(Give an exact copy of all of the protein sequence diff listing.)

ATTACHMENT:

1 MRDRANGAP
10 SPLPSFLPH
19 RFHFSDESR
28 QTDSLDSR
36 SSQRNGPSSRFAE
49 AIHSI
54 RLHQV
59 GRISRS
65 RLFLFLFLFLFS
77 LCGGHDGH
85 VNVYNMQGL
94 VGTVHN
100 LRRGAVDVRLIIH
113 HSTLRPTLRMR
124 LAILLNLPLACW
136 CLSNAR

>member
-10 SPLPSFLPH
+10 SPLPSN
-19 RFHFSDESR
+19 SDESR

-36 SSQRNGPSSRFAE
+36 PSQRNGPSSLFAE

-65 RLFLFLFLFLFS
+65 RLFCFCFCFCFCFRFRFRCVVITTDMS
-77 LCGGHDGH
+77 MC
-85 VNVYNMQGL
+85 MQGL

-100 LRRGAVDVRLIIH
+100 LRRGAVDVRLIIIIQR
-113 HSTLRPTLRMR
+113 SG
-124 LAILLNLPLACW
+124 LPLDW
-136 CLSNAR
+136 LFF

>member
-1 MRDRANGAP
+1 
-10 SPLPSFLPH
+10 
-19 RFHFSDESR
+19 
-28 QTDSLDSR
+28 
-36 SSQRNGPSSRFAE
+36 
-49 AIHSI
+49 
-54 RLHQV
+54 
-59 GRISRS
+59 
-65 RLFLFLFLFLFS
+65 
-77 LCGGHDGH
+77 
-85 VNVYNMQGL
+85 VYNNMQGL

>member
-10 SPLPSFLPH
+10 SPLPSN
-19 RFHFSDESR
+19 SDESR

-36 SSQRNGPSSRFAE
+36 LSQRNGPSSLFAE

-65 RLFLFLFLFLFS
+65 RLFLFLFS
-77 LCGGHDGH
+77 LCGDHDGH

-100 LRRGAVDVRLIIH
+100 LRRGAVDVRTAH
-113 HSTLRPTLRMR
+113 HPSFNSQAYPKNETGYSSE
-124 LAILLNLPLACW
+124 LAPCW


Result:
1 MRDRANGAP
10 SPLPSFLPH
19 RFHFSDESR
28 QTDSLDSR
36 SSQRNGPSSRFAE
49 AIHSI
54 RLHQV
59 GRISRS
65 RLFLFLFLFLFS
77 LCGGHDGH
85 VNVYNMQGL
94 VGTVHN
100 LRRGAVDVRLIIH
113 HSTLRPTLRMR
124 LAILLNLPLACW
136 CLSNAR

>member
-10 SPLPSFLPH
+10 SPLPSN
-19 RFHFSDESR
+19 SDESR

-36 SSQRNGPSSRFAE
+36 PSQRNGPSSLFAE

-65 RLFLFLFLFLFS
+65 RLFCFCFCFCFCFRFRFRCVVITTDMS
-77 LCGGHDGH
+77 MC
-85 VNVYNMQGL
+85 MQGL

-100 LRRGAVDVRLIIH
+100 LRRGAVDVRLIIIIQR
-113 HSTLRPTLRMR
+113 SG
-124 LAILLNLPLACW
+124 LPLDW
-136 CLSNAR
+136 LFF

>member
-1 MRDRANGAP
+1 
-10 SPLPSFLPH
+10 
-19 RFHFSDESR
+19 
-28 QTDSLDSR
+28 
-36 SSQRNGPSSRFAE
+36 
-49 AIHSI
+49 
-54 RLHQV
+54 
-59 GRISRS
+59 
-65 RLFLFLFLFLFS
+65 
-77 LCGGHDGH
+77 
-85 VNVYNMQGL
+85 VYNNMQGL

>member
-10 SPLPSFLPH
+10 SPLPSN
-19 RFHFSDESR
+19 SDESR

-36 SSQRNGPSSRFAE
+36 LSQRNGPSSLFAE

-65 RLFLFLFLFLFS
+65 RLFLFLFS
-77 LCGGHDGH
+77 LCGDHDGH

-100 LRRGAVDVRLIIH
+100 LRRGAVDVRTAH
-113 HSTLRPTLRMR
+113 HPSFNSQAYPKNETGYSSE
-124 LAILLNLPLACW
+124 LAPCW